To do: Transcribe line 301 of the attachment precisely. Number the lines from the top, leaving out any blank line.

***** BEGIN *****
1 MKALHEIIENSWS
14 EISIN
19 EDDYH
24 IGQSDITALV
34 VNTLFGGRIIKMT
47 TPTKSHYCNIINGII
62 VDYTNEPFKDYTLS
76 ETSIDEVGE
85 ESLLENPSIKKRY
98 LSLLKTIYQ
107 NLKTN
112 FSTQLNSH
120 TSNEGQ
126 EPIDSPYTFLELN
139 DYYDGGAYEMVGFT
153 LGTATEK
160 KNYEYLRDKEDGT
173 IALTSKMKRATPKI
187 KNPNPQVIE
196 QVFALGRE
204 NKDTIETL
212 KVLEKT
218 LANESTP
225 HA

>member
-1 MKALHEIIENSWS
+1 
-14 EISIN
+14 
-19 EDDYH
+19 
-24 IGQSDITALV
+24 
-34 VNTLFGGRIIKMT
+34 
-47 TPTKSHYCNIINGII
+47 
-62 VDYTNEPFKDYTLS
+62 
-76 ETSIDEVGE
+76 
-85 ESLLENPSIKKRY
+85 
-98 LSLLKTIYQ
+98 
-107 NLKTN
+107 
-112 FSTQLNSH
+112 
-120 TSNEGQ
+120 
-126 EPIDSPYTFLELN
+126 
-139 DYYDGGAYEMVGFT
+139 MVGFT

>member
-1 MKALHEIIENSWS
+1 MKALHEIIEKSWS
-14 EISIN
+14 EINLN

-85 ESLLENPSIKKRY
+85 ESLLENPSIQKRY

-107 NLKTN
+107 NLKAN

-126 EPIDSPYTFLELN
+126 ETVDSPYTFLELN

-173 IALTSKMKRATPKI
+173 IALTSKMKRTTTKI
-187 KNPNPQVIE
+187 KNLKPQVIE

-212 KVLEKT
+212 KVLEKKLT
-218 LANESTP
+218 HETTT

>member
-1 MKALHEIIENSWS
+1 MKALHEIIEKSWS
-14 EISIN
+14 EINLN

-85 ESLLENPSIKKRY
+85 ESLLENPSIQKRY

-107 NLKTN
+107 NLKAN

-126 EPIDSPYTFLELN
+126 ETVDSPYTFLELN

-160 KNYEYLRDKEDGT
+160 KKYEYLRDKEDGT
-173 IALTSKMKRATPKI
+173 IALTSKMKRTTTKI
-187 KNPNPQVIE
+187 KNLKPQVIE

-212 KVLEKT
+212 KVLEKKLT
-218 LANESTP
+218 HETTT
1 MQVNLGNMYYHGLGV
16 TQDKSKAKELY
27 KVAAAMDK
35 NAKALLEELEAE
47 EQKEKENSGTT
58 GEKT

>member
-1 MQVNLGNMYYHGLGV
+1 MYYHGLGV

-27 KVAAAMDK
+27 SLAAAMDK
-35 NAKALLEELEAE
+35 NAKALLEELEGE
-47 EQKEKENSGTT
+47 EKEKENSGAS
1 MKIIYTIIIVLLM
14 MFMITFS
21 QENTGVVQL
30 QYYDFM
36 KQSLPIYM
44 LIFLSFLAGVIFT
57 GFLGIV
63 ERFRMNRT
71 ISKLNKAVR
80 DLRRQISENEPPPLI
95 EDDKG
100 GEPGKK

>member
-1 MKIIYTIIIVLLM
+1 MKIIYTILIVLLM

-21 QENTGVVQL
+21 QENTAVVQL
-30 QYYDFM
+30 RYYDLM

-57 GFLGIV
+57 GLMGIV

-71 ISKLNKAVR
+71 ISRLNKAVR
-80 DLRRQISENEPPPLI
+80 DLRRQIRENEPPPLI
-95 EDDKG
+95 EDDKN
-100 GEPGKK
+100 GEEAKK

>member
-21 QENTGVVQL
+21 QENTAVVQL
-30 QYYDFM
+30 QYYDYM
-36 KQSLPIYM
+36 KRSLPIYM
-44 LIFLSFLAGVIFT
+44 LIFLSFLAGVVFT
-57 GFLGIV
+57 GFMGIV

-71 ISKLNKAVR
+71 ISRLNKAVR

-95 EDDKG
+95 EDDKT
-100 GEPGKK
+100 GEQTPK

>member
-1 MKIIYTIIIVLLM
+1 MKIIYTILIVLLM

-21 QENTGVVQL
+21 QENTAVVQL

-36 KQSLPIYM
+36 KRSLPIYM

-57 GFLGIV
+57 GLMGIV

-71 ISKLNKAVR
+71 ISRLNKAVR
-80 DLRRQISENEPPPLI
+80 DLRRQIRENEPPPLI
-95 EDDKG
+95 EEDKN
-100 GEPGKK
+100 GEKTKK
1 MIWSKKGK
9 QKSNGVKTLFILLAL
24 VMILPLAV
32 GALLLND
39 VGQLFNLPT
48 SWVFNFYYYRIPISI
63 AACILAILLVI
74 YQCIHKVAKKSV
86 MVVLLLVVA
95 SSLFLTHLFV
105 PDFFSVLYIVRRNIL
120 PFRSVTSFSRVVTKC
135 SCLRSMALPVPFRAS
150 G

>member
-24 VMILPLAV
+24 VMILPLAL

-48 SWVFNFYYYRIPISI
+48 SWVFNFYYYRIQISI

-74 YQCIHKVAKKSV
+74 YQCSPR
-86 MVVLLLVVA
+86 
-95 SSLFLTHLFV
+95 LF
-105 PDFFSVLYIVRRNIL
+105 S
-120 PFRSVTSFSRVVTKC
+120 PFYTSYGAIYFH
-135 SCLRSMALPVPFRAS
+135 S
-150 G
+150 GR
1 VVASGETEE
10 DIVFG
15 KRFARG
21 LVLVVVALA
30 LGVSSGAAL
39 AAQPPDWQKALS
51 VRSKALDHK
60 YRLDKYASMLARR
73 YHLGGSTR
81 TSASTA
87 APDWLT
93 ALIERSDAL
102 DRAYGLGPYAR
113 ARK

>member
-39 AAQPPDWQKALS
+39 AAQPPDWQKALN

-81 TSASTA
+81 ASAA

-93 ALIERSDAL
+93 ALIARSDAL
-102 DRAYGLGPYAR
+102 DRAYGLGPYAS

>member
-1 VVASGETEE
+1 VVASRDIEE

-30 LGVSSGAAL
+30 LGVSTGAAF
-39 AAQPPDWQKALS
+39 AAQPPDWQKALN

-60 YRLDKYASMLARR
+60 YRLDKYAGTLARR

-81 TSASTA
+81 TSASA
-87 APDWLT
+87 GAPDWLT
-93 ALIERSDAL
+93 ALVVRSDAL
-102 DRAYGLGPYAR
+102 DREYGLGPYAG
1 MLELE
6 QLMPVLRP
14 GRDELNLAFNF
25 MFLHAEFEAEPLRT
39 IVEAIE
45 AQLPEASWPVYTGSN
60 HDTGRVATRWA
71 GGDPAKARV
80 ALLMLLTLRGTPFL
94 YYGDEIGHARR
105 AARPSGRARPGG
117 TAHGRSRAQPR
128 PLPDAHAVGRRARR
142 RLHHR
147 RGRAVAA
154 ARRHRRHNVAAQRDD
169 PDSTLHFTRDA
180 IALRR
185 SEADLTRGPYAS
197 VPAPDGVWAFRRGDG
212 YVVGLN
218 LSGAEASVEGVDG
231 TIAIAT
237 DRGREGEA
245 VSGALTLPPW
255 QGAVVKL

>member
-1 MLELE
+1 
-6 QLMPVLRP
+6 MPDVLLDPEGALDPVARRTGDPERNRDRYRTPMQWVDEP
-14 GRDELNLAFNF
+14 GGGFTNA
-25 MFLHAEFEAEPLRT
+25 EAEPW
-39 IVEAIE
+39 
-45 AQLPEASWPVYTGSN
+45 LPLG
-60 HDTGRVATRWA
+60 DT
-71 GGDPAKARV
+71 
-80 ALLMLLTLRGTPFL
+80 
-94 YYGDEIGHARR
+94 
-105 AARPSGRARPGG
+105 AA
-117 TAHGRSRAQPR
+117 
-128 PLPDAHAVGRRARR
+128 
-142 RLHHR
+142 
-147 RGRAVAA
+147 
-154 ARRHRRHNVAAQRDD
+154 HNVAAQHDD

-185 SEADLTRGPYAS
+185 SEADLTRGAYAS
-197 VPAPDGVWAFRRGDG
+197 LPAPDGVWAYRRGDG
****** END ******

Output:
+142 